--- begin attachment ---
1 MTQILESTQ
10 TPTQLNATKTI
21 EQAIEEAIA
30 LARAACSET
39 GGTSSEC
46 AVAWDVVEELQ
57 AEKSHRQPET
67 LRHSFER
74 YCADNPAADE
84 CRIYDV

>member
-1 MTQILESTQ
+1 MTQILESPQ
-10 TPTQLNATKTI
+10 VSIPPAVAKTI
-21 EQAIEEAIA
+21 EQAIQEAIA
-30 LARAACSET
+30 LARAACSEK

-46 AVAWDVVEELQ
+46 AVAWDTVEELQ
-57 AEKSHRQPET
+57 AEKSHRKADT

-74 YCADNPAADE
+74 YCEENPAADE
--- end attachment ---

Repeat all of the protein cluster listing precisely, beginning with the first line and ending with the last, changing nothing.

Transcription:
1 MTQILESTQ
10 TPTQLNATKTI
21 EQAIEEAIA
30 LARAACSET
39 GGTSSEC
46 AVAWDVVEELQ
57 AEKSHRQPET
67 LRHSFER
74 YCADNPAADE
84 CRIYDV

>member
-1 MTQILESTQ
+1 MTQILESPQ
-10 TPTQLNATKTI
+10 VSIPPAVAKTI
-21 EQAIEEAIA
+21 EQAIQEAIA
-30 LARAACSET
+30 LARAACSEK

-46 AVAWDVVEELQ
+46 AVAWDTVEELQ
-57 AEKSHRQPET
+57 AEKSHRKADT

-74 YCADNPAADE
+74 YCEENPAADE